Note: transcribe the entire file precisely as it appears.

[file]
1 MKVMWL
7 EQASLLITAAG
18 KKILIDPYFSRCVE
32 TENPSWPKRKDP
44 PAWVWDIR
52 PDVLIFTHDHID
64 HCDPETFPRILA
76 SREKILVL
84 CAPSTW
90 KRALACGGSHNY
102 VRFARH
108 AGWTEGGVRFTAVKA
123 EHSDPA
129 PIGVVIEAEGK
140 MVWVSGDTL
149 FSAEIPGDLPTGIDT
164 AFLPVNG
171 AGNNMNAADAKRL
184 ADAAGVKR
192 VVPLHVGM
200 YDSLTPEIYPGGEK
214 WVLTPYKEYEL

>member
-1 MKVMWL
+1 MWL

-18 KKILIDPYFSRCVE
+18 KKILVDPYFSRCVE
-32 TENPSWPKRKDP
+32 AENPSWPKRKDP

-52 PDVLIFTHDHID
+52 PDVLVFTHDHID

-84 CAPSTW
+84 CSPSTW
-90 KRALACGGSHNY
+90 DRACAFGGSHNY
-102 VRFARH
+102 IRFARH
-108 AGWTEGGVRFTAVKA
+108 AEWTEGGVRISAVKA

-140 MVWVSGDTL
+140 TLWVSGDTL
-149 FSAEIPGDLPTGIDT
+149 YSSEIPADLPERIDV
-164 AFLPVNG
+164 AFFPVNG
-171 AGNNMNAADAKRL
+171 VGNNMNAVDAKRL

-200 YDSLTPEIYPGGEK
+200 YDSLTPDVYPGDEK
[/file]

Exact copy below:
1 MKVMWL
7 EQASLLITAAG
18 KKILIDPYFSRCVE
32 TENPSWPKRKDP
44 PAWVWDIR
52 PDVLIFTHDHID
64 HCDPETFPRILA
76 SREKILVL
84 CAPSTW
90 KRALACGGSHNY
102 VRFARH
108 AGWTEGGVRFTAVKA
123 EHSDPA
129 PIGVVIEAEGK
140 MVWVSGDTL
149 FSAEIPGDLPTGIDT
164 AFLPVNG
171 AGNNMNAADAKRL
184 ADAAGVKR
192 VVPLHVGM
200 YDSLTPEIYPGGEK
214 WVLTPYKEYEL

>member
-1 MKVMWL
+1 MWL

-18 KKILIDPYFSRCVE
+18 KKILVDPYFSRCVE
-32 TENPSWPKRKDP
+32 AENPSWPKRKDP

-52 PDVLIFTHDHID
+52 PDVLVFTHDHID

-84 CAPSTW
+84 CSPSTW
-90 KRALACGGSHNY
+90 DRACAFGGSHNY
-102 VRFARH
+102 IRFARH
-108 AGWTEGGVRFTAVKA
+108 AEWTEGGVRISAVKA

-140 MVWVSGDTL
+140 TLWVSGDTL
-149 FSAEIPGDLPTGIDT
+149 YSSEIPADLPERIDV
-164 AFLPVNG
+164 AFFPVNG
-171 AGNNMNAADAKRL
+171 VGNNMNAVDAKRL

-200 YDSLTPEIYPGGEK
+200 YDSLTPDVYPGDEK